I had the rare privilege to attend the marvelous opera Nabucco by Giuseppe Verdi at the fabulous Tbilisi Opera House. It’s one of those old world European style stunners of a place as you’ll see from some of my photos of the evening. Nabucco is about the story of King Nebuchadnezzar from the book of Jeremiah. It was presented by the Tbilisi Opera and Ballet Theatre. A remarkable fact is that this opera company first produced Nabucco for their 1859-1860 season. The American Civil War hadn’t even begun yet. And here I am, in 2022, coming out of two years of pandemic enjoying this Verdi masterpiece in a truly remarkable place.
A few notes from my programme caught my eye. Nabucco was Verdi’s third opera. His second one was a failure and he was determined to never write operas again. How many writers and composers have been there? It took him five months to be convinced to take the libretto and try to compose for it. In his own words, “I took it home, and threw it on the table violently …” He was not optimistic. He persevered and composed it, and it became “a real watershed in Verdi’s creative life.” Again in his own words, Verdi writes, “My real artistic career started with this opera. And though I had many difficulties to fight with, one thing is certain, Nabucco was indeed born under a lucky star.”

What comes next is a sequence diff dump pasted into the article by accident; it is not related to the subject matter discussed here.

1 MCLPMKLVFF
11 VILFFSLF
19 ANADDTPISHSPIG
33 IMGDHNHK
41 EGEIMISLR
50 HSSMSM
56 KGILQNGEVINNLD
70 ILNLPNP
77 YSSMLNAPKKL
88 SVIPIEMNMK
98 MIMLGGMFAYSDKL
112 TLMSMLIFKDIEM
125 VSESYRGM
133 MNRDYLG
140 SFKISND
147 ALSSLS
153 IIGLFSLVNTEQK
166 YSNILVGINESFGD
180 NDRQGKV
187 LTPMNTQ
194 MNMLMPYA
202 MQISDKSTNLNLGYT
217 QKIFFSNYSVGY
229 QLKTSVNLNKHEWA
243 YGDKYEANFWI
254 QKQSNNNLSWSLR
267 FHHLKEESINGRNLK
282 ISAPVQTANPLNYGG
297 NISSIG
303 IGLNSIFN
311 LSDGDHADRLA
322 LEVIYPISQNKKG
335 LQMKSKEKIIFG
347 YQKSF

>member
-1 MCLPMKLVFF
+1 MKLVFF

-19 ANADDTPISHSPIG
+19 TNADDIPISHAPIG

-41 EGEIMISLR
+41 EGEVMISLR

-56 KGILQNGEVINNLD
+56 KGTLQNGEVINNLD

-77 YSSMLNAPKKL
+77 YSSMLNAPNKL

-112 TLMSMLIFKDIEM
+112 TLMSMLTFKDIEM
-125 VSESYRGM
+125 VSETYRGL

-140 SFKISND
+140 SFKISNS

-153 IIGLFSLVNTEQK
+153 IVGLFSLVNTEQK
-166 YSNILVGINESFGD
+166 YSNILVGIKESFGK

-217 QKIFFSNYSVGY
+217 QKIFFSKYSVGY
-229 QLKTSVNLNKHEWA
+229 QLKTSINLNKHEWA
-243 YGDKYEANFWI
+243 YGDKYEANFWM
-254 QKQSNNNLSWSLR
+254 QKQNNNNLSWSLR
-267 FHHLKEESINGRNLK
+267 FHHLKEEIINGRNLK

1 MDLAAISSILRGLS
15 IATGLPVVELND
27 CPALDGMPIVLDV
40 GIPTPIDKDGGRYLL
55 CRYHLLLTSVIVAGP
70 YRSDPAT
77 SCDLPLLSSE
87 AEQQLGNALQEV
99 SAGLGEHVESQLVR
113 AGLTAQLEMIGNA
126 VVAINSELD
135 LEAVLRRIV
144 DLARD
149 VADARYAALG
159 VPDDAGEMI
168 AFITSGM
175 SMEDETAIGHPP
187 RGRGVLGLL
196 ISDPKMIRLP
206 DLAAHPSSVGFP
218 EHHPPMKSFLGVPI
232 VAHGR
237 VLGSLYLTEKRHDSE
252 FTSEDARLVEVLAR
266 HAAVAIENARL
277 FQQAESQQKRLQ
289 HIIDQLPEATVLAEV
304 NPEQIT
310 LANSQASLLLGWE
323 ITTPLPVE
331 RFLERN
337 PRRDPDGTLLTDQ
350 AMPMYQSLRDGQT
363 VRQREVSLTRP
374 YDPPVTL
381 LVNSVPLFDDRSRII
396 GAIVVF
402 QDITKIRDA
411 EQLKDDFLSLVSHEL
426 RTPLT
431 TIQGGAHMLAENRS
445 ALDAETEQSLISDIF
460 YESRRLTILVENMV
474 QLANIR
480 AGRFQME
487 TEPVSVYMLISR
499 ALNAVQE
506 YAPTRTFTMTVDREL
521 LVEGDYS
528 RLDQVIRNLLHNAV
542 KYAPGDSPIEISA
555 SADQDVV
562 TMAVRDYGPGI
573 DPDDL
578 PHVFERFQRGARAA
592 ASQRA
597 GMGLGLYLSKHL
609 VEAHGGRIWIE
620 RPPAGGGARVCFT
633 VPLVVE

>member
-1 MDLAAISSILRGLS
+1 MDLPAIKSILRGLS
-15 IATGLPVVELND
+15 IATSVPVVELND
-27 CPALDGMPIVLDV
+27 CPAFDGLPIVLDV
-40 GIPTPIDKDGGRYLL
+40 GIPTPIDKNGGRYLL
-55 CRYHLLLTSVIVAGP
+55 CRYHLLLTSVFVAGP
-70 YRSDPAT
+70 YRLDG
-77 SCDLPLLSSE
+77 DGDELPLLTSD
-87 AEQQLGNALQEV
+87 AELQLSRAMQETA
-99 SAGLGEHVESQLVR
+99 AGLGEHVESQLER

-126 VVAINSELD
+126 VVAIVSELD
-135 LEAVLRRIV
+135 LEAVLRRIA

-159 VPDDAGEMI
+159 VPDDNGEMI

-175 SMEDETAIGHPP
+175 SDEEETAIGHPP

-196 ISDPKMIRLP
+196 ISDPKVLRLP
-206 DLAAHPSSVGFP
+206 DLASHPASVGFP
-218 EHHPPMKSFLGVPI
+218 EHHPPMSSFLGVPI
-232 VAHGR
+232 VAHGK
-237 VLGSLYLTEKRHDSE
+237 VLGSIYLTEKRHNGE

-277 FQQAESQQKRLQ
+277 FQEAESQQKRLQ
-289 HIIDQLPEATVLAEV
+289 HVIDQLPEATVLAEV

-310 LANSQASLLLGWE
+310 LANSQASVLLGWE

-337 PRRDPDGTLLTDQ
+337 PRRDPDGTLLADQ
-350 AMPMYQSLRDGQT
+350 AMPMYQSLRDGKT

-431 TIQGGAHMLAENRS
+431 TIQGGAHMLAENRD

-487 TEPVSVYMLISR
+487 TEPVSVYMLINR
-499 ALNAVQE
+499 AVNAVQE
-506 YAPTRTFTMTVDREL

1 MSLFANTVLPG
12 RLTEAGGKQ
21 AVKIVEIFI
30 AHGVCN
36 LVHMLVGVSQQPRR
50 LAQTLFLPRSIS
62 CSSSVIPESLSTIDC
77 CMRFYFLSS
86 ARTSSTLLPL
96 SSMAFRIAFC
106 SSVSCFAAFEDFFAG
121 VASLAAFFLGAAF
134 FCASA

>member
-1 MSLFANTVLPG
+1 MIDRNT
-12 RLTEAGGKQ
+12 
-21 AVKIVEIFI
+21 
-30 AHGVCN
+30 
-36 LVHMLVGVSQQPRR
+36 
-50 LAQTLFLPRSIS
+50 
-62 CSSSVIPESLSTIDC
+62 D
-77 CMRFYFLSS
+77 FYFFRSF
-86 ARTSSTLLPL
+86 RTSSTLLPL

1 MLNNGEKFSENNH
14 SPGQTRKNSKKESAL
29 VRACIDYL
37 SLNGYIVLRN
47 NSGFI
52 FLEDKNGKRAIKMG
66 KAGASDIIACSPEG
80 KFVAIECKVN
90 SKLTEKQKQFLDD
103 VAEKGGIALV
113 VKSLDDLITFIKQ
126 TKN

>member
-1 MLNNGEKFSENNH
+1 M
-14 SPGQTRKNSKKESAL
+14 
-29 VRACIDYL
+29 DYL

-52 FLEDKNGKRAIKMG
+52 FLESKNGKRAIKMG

And there you have it from an opera master. You do need talent. You do need perseverance. But even that sometimes isn’t enough. You sometimes need a lucky star to help the writer break out to career success. But the thing to remember is this: without the perseverance, the lucky star would not have appeared.
I was encouraged by these words and inspired by this opera. It’s a joy to see opera and ballet troupes still performing these classics and please try to support it whenever you can. You never know, you might just get inspired to compose something under your lucky star.